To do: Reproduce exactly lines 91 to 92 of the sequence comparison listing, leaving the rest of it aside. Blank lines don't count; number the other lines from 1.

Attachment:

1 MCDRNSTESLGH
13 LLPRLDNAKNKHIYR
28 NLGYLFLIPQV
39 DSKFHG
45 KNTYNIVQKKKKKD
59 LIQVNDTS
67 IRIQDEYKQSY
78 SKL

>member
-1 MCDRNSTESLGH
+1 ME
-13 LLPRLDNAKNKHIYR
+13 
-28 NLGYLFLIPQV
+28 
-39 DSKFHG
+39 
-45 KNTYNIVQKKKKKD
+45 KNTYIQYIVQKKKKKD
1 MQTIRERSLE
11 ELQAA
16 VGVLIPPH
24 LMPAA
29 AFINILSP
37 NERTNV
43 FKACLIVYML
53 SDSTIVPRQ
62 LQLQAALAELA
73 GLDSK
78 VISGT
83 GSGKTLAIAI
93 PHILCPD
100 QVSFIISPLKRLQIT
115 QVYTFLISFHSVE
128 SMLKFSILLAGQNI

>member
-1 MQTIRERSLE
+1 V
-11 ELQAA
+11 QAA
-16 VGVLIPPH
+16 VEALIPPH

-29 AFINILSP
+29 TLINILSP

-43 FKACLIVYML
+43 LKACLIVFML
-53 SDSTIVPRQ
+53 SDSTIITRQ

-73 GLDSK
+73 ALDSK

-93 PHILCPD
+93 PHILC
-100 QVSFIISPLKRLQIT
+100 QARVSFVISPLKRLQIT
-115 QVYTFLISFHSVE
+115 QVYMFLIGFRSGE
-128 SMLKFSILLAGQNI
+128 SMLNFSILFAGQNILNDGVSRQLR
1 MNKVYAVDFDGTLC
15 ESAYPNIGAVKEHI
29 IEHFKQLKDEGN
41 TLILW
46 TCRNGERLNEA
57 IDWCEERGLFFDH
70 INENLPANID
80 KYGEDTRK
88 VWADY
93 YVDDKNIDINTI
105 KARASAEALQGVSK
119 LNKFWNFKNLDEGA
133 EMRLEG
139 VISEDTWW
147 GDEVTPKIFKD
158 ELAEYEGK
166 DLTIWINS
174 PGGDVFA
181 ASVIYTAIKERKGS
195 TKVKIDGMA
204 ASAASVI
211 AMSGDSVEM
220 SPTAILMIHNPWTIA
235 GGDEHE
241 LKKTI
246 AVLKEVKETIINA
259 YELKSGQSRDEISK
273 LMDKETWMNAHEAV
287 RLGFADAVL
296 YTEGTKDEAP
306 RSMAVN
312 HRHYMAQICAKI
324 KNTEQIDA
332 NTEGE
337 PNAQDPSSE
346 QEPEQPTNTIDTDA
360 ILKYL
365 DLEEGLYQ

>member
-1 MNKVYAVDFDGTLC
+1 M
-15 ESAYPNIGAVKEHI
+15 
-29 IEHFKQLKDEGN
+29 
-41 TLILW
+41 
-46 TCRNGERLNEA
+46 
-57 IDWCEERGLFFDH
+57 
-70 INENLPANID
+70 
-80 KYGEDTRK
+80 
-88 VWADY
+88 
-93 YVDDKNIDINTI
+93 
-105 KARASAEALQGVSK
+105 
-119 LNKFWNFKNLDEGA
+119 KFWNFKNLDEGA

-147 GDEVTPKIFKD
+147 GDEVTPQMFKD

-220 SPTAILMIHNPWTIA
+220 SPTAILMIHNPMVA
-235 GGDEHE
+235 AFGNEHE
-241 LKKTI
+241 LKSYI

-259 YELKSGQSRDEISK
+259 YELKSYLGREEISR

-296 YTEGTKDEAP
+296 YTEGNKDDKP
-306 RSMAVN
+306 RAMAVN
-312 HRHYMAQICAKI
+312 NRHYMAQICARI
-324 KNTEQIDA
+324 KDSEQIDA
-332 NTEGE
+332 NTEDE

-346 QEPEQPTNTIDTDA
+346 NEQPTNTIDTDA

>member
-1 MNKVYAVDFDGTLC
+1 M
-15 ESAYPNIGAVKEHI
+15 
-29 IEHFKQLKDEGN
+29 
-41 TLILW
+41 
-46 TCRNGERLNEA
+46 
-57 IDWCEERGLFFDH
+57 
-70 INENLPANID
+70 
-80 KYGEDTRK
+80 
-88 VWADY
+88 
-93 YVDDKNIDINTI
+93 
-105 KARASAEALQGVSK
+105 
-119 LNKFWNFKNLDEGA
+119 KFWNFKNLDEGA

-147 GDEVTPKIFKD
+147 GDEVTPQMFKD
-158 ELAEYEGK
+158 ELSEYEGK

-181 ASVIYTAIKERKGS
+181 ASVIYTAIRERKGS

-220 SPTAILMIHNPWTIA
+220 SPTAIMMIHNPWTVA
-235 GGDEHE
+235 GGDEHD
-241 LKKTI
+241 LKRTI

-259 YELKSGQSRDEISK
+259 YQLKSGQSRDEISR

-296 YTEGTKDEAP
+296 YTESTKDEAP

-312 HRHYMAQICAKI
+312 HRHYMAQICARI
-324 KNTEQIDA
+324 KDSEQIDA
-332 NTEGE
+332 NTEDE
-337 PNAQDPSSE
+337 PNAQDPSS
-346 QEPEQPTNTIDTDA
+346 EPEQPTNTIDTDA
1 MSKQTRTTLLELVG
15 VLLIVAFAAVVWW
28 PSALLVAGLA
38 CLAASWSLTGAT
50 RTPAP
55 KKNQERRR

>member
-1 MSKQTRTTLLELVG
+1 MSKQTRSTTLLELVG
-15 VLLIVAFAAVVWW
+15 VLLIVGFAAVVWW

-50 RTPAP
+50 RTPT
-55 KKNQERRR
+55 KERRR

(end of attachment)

324 KNTEQIDA
332 NTEGE